What exactly is the "TIM"?

Thank you!

I guess this is the answer:
https://www.overclock.net/forum/246-air-cooli … s-tim-mean.html

Ah, that surely was what he was referring to, sorry.
I am so used to the terms "thermal paste", never heard about its proper full name... TIM = Thermal Interface Material.

The "artifacting" shows as soon as I get to the desktop, when I´ve just powered the PC on. So, to be honest I don´t think it is an overheating case.
Still, I will replace the TIM with Artic Cooling MX4 I have around, just in case.

Thank you!

Reply 10 of 23, by Vaudane

User metadata
Rank Member
Rank
Member
Con 2 botones wrote:
Ah, that surely was what he was referring to, sorry. I am so used to the terms "thermal paste", never heard about its proper fu […]
Show full quote
brostenen wrote:

Ah, that surely was what he was referring to, sorry.
I am so used to the terms "thermal paste", never heard about its proper full name... TIM = Thermal Interface Material.

The "artifacting" shows as soon as I get to the desktop, when I´ve just powered the PC on. So, to be honest I don´t think it is an overheating case.
Still, I will replace the TIM with Artic Cooling MX4 I have around, just in case.

Thank you!

Yup! Thermal Interface Material! Sorry, force of jargon habit.

Thermal paste should be replaced at least every 3-5 years on anything that uses thermal paste. After that when it dries out it acts more as an insulator than a thermal conductor. Heat and voltage are the two main things that cause artefacting on any gpu. As previous poster said, make sure none of the electrolytics are bulging. A photo of the card would help us diagnose it.

Do let us know!

Reply 11 of 23, by appiah4

User metadata
Rank l33t++
Rank
l33t++

Don't bake it.

It ends up terribly for old cards like this.

I tried to bake a Rage Fury Maxx and ended up completely burning the card even at temperatures that should have been completely fine according to the procedure for modern cards.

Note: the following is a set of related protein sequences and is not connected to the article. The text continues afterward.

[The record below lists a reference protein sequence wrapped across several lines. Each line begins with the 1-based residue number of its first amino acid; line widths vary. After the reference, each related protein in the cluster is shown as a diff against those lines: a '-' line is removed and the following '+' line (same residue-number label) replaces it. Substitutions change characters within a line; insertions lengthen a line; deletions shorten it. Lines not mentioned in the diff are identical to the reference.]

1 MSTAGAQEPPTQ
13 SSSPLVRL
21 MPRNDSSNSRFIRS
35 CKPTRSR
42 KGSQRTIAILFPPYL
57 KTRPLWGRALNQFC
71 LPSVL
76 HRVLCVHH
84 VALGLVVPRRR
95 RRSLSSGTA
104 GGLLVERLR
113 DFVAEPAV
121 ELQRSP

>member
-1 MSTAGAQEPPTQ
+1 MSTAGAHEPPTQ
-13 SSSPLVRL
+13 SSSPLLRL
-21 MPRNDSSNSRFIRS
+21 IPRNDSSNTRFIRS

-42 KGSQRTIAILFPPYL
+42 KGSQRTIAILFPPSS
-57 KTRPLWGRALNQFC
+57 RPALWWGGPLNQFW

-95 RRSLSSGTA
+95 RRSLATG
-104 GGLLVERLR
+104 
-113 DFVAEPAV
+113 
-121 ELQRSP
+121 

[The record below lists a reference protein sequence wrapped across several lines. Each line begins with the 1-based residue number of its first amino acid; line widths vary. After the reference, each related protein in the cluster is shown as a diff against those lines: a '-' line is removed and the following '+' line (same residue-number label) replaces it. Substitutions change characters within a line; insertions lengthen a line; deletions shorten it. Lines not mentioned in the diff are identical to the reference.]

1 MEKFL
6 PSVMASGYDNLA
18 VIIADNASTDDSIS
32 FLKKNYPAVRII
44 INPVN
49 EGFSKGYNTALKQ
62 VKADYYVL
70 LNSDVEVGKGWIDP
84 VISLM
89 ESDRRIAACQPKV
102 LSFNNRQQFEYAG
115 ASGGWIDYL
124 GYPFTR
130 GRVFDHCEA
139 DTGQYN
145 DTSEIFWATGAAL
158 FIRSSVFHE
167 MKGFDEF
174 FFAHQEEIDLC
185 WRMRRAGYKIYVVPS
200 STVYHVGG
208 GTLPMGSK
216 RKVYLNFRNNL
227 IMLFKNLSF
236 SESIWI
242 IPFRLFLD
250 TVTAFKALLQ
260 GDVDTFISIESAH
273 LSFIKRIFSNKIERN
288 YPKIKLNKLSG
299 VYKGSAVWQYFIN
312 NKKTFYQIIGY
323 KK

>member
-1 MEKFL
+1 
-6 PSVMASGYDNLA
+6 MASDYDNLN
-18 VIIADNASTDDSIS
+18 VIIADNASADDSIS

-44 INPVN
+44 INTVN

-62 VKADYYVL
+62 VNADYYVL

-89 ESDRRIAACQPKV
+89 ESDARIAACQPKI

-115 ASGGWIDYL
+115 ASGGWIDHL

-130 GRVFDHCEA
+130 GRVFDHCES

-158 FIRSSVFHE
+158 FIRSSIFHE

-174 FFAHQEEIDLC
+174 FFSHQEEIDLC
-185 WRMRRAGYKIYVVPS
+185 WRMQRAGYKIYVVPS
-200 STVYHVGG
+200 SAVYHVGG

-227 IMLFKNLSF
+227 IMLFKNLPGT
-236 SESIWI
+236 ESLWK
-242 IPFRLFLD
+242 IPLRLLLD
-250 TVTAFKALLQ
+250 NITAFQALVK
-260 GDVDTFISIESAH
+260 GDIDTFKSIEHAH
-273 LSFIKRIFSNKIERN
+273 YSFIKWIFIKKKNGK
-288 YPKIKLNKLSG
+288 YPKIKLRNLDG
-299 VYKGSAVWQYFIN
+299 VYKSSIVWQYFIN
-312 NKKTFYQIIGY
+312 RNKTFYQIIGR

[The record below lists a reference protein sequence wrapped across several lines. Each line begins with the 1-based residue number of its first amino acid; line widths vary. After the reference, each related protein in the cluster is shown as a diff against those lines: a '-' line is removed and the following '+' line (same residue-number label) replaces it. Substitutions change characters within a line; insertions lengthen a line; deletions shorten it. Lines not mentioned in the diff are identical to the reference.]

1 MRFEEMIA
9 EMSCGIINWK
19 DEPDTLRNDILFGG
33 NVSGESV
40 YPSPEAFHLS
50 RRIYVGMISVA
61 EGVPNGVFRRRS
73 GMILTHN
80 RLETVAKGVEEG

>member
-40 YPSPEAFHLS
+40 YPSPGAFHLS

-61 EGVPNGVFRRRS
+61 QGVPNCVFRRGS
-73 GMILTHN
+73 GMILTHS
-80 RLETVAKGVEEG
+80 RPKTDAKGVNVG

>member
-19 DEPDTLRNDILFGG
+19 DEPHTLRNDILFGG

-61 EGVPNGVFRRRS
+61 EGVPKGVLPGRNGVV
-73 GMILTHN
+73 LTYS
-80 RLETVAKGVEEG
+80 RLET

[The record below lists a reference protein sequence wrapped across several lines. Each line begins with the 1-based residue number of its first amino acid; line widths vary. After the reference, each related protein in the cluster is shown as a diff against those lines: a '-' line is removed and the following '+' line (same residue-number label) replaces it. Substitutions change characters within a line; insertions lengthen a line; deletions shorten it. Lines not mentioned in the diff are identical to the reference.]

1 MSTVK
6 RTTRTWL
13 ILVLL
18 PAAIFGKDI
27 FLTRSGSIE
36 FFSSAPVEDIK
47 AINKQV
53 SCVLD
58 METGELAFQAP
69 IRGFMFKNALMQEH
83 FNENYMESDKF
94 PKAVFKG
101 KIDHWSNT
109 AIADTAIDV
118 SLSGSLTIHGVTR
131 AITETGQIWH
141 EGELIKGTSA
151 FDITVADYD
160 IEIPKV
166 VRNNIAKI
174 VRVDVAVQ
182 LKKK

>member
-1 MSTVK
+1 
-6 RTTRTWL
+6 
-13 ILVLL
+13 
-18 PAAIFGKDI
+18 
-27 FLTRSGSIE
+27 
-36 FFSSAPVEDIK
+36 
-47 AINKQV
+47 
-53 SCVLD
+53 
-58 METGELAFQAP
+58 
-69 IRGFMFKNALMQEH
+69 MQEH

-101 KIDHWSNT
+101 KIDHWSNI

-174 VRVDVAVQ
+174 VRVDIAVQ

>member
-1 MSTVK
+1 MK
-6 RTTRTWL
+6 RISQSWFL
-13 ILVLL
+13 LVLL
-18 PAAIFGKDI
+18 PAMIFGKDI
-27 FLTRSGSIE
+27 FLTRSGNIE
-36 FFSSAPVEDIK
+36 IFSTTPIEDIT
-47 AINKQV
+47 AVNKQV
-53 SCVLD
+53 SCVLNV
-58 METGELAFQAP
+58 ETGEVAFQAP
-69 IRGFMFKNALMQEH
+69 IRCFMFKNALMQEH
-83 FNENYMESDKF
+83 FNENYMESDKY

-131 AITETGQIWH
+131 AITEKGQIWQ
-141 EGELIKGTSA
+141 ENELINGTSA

The kind of solder these cards have is really different.

Retronautics: A digital gallery of my retro computers, hardware and projects.

Reply 12 of 23, by dan86

User metadata
Rank Member
Rank
Member
RoyBatty wrote:

Could be caps, could be the core chip, could be ram.

You should downclock the core and see if it goes away, and then the ram, and then both. This can reveal what is failing.

Core clock and ram clock are linked on the voodoo3. You can't change them separately.

Reply 14 of 23, by derpmochump

User metadata
Rank Newbie
Rank
Newbie
appiah4 wrote:
Don't bake it. […]
Show full quote

Don't bake it.

It ends up terribly for old cards like this.

I tried to bake a Rage Fury Maxx and ended up completely burning the card even at temperatures that should have been completely fine according to the procedure for modern cards.

The kind of solder these cards have is really different.

^
THIS.
I made mistake on voodoo 5500 PCI with baking. Didn't end well.

P4SCE mobo/prescott p4 3ghz/4gb ddr1 in dual channel voodoo 3000 PCI @187mhz
3dfx ref. drivers / win98se with memory patch to boot with 4gb(1gb used)
dual boot with winXP-32 bit running amigasport 3.0 3dfx drivers

Reply 15 of 23, by Con 2 botones

User metadata
Rank Newbie
Rank
Newbie

Sorry for the delay and thank you very much to you all for the feedback! Busy days, but reporting back now.

Ok, no baking then...

Tests carried out:
- I replaced the (unmodified, original) thermal solution with Artic Cooling MX4, following "Vaudane" advice. Nothing changed...

- I tried what suggested by "Roy Batty", using "Voodoo Control" I downclocked the GPU core and RAM to its minimum allowed (that tool won´t let you modify Core and Ram separately) Didn´t notice any difference.
Still getting "artifacts" and patterns of image corruption:

Down-Clock.jpg

- Lowered resolution, color depth and refresh rate (from 75hz to 60hz). Problem persists

Corruption.jpg

Corruption-B.jpg

Corruption-C.jpg

Corruption-D.jpg